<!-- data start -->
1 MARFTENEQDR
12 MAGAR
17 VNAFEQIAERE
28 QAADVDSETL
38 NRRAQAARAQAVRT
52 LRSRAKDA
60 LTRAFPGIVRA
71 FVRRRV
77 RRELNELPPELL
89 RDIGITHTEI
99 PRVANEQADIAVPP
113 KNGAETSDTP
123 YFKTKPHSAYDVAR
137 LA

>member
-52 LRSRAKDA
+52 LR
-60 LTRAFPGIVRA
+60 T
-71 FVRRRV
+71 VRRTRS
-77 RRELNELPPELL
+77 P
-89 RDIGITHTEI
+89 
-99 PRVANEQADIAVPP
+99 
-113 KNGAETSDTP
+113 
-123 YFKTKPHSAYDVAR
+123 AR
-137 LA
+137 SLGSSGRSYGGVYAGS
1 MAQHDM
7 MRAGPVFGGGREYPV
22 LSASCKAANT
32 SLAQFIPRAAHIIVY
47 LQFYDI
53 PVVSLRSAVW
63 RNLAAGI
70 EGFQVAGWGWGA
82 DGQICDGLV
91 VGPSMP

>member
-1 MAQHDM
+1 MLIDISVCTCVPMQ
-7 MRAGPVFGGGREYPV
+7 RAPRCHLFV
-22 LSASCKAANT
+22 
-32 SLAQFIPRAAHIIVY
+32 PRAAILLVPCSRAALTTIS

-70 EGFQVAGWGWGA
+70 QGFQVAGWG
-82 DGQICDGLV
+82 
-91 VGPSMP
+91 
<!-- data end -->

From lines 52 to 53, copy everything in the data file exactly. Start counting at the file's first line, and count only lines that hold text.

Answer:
+32 PRAAILLVPCSRAALTTIS

-70 EGFQVAGWGWGA